More than a dozen experts testified before the U.S. Commission on Civil Rights in Orlando that “stand your ground” statutes benefit whites more than nonwhites, are unnecessary, and cause minority men to live in fear.

Such laws state “individuals have no duty to retreat from a place where they have a right to be and may use any level of force, including lethal, if they reasonably believe they face an imminent and immediate threat of serious bodily harm or death.”

The commission decided to examine these laws after the fatal shooting of Trayvon Martin, an unarmed black teenager, by neighborhood watch volunteer George Zimmerman in 2012. Zimmerman was acquitted of all charges.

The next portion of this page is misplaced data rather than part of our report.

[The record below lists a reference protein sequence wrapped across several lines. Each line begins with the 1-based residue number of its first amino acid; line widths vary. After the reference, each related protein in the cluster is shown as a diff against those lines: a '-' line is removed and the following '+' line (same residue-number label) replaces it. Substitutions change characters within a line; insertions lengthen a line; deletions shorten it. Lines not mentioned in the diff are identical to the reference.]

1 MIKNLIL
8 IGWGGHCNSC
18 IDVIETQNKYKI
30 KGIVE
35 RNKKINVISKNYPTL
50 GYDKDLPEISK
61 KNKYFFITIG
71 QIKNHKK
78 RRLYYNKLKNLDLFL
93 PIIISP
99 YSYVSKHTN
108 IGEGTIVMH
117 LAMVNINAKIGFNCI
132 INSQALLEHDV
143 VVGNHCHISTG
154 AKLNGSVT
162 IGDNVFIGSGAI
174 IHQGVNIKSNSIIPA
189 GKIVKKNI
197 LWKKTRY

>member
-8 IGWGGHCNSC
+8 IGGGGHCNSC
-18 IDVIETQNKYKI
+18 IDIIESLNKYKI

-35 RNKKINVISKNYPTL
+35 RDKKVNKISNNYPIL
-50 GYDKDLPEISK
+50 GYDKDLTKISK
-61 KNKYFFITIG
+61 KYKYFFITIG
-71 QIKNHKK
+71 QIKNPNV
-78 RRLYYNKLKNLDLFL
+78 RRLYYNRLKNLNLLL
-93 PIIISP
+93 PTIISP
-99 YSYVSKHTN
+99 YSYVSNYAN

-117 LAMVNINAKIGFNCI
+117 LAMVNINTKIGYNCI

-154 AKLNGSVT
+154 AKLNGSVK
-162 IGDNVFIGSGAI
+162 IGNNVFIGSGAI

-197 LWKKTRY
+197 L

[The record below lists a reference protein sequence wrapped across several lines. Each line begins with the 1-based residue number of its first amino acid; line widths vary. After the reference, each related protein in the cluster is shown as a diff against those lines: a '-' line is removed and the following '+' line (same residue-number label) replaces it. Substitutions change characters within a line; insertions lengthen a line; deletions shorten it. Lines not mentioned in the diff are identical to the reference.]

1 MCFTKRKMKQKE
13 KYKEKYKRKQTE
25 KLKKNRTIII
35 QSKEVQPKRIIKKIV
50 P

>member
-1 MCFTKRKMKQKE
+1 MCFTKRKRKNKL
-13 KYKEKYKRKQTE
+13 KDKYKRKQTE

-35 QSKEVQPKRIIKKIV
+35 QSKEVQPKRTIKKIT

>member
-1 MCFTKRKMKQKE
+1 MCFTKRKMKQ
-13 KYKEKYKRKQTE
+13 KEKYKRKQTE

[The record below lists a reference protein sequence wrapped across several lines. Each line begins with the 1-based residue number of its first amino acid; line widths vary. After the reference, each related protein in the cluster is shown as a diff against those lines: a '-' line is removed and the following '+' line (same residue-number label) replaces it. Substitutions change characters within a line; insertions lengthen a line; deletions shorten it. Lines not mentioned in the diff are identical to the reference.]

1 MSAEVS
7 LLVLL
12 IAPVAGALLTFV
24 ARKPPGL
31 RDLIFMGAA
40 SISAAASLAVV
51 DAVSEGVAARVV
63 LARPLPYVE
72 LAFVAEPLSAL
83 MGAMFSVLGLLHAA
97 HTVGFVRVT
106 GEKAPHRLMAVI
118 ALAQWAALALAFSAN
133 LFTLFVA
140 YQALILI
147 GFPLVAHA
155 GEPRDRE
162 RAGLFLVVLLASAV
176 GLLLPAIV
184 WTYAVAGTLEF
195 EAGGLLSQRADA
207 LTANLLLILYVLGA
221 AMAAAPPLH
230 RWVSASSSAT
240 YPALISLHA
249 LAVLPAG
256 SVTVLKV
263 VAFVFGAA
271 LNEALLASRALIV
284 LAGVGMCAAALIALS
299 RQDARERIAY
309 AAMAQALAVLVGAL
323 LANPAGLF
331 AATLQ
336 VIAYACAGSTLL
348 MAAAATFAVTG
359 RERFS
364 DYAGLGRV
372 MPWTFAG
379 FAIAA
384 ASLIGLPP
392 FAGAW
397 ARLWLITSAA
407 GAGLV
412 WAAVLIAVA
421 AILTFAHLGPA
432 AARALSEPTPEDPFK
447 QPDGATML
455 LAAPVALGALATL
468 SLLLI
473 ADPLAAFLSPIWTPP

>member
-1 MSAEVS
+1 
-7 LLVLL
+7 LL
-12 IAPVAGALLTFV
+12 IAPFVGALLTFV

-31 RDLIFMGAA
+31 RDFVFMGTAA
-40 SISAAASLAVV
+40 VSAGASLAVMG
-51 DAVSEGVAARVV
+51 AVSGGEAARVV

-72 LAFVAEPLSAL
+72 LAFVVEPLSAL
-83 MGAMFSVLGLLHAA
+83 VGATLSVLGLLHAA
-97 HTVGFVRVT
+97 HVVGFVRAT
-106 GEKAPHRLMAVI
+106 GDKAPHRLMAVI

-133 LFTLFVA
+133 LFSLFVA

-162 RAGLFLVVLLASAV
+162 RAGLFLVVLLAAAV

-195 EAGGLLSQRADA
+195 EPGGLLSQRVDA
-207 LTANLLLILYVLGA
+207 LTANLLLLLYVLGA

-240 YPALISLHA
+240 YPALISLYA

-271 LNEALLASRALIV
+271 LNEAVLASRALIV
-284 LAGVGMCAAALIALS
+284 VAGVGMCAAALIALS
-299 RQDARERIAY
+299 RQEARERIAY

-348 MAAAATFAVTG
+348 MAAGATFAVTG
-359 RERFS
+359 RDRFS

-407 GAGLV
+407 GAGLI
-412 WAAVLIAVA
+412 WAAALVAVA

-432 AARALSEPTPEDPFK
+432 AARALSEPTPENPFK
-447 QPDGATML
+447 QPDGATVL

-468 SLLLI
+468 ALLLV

“Attorney Benjamin Crump, who represented Martin’s family and the family of Michael Brown, the unarmed black 18-year-old who was shot by a white police officer in Ferguson, Mo., said there is no need for ‘stand your ground’ laws. He said they are unconstitutionally vague since not one person is going to agree on what constitutes ‘reasonable fear,’” writes Mike Schneider.

Read more at The Philadelphia Tribune.